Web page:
Millennium Post

Who’s afraid of Judge Dread

It’s unlikely K Bhaktavatsala has Sylvester Stallone’s swagger. But if the new remake of the Hollywood action star’s forgettable 90’s fare Judge Dredd displays a hint of misogyny [a judge in a body suit, with the power not only to enforce the law, but also to convict, sentence offenders and execute them, takes on a prostitute who is the main villain], the Karnataka high court judge’s statements leave no doubt about his views on a woman’s place in society. 

Recently, during the hearing of a case between an estranged couple, Bhaktavatsala told the woman, who was reportedly a victim of domestic violence: ‘Women suffer in all marriages. You are married with two children, and know what it means to suffer as a woman. Yesterday, there was a techie couple who reconciled for the sake of their child. Your husband is doing good business, he will take care of you. Why are you still talking about his beatings?’

Such a statement, coming as it did from a judge, would not have regaled anybody, except perhaps lovers of Fifty Shades of Grey. Leave alone the victim of domestic violence who had gone to seek justice. So to ‘ensure that there is no miscarriage of justice in cases relating to women because of such biased views’ the Karnataka High Court said Chief Justice Vikramjit Sen, exercising his powers of master of roaster, ‘has effected minor changes in the roaster of sitting judges, one immediate effect of which could be that Bhaktavatsala would not hear family disputes’. This came after there was a national outcry and various women’s groups demand an inquiry into Bhaktavatsala’s remarks. 

But the judge has done his bit for women’s empowerment before and gotten away with it. A newspaper reported that on 9 August, this year, Bhaktavatsala had told a young female lawyer during the hearing of a matrimonial dispute that family matters should be argued only by married people, not spinsters. ‘You should only watch,’ Bhaktavatsala told the lawyer, ‘Bachelors and spinsters watching family court proceedings will start thinking if there is any need to marry at all. Marriage is not like a public transport system. You better get married and you will get very good experience to argue such cases.’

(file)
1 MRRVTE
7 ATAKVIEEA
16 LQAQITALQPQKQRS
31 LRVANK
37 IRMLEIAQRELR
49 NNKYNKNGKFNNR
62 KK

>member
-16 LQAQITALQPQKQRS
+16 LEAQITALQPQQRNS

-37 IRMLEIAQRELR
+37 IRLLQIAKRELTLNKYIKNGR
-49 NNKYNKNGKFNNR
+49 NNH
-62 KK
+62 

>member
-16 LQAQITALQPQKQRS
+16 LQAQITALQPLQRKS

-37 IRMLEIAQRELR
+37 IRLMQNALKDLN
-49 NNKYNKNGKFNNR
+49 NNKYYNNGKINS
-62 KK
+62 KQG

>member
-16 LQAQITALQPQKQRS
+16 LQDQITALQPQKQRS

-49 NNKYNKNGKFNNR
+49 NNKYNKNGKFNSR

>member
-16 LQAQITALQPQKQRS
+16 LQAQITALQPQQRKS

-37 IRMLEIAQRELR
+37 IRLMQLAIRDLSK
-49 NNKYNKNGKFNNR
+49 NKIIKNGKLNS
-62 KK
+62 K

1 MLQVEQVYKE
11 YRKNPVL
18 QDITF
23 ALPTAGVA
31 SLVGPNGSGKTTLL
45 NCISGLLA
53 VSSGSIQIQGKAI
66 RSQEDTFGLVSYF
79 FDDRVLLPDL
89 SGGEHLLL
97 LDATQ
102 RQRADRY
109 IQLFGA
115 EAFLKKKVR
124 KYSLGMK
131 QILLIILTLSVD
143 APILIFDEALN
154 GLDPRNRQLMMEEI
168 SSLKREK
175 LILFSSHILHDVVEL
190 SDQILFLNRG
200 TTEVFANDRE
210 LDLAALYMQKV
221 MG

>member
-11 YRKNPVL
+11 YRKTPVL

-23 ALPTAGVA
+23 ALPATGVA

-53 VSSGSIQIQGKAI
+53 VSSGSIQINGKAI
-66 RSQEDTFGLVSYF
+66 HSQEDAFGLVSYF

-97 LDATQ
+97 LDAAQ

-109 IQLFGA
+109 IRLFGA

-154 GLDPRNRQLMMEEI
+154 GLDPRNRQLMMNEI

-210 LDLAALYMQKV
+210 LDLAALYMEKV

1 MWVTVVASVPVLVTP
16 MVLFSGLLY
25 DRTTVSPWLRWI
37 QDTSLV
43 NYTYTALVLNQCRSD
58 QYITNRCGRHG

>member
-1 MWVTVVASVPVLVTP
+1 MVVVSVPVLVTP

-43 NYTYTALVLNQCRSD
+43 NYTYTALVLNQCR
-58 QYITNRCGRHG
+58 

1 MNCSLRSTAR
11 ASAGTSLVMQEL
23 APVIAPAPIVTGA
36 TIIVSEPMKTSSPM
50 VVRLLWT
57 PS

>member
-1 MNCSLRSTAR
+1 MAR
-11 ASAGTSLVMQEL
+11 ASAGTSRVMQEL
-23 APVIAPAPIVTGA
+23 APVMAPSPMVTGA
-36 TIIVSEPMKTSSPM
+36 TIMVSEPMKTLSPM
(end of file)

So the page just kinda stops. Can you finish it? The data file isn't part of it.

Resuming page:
Bhaktavatsala is off family cases for now. But there are many instances of what is said inside courtrooms by those sitting in judgement that would make Lady Justice take her blindfold off. Take the case of Bhanwari Devi. On 22 September 1992, in front of her husband, this grassroots worker was gangraped by a Gujjar family for obstructing a child marriage. The trial judge acquitted the accused saying ‘rape is usually committed by teenagers, and since the accused are middle aged and therefore respectable, they could not have committed the crime.’ If that wasn’t enough, he went on to say: ‘An upper caste man could not have defiled himself by raping a lower-caste woman.’  

In Broken People: Caste Violence against India’s Untouchables, Smita Narula argues Bhanwari’s case is not an isolated incident. ‘Cases at all levels have the potential to be influenced by the judge’s personal perceptions of caste and gender that are brought to bear in determining the credibility of evidence or the likelihood of guilt. These biases are pervasive all the way to the top of the legal system.’ 

Maybe for our chaotic democracy, judiciary is the only hope. Maybe too many cases are pending in our courts for our judges to keep their cool at all times. But telling married women to take cue from Sita is taking things too far back for anybody’s comfort. While hearing a divorce petition filed by a man on ground that his wife was unwilling to relocate to his new place of work, the Bombay high court observed: ‘A wife should be like goddess Sita who left everything and followed her husband Lord Ram to a forest and stayed there for 14 years.’ 

Saying it like it isn’t is not limited to the Indian judiciary alone. The Sun reported that Judge Peter Bowers in the UK said burglars were courageous while freeing burglar Richard Rochford. In a comment that won him one of The Sun’s Non-Sense Awards, he said at Teesside Crown Court: ‘It takes a huge amount of courage for somebody to burgle somebody’s house. I wouldn’t have the nerve.’ And he added: ‘I think prison rarely does anybody any good.’

Reacting to this, Tory MP Philip Davies said: ‘How can we make sure idiots like this are no longer in the judiciary?’

We cannot say such things in India. Reporting against the judiciary had gotten two senior colleagues of a tabloid I once edited into a lot of trouble. Maybe there’s hope in the news that our government is firm on introducing a specific provision in the Judicial Standards and Accountability Bill, 2012 which ‘will prohibit judges from making unwarranted comments against the conduct of any constitutional or statutory authority at the time of hearing matters’. Maybe the provision should include comments against the common man as well. 

Till then, let’s hope the Bhaktavatsalas leave their prejudices outside the court room. And some one in Hollywood has the good sense to do a sequel to Judge Dredd, where the prostitute gives it back to the woman-hating judge.

Daipayan Halder is the executive editor of Millennium Post.
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